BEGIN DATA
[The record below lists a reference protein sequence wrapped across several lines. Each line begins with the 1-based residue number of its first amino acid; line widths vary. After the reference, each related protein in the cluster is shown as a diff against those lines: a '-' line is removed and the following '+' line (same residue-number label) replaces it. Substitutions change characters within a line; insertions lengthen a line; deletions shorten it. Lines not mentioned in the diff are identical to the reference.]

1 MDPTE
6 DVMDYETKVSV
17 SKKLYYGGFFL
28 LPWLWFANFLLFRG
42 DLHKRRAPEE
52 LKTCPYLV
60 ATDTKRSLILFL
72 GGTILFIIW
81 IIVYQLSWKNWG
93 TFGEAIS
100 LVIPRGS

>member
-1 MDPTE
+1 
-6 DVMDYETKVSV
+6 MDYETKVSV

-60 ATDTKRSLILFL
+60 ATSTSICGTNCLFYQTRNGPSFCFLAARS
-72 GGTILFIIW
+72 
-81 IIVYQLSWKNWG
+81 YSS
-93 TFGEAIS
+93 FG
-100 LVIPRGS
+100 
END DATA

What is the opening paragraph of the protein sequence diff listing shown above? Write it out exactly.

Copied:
[The record below lists a reference protein sequence wrapped across several lines. Each line begins with the 1-based residue number of its first amino acid; line widths vary. After the reference, each related protein in the cluster is shown as a diff against those lines: a '-' line is removed and the following '+' line (same residue-number label) replaces it. Substitutions change characters within a line; insertions lengthen a line; deletions shorten it. Lines not mentioned in the diff are identical to the reference.]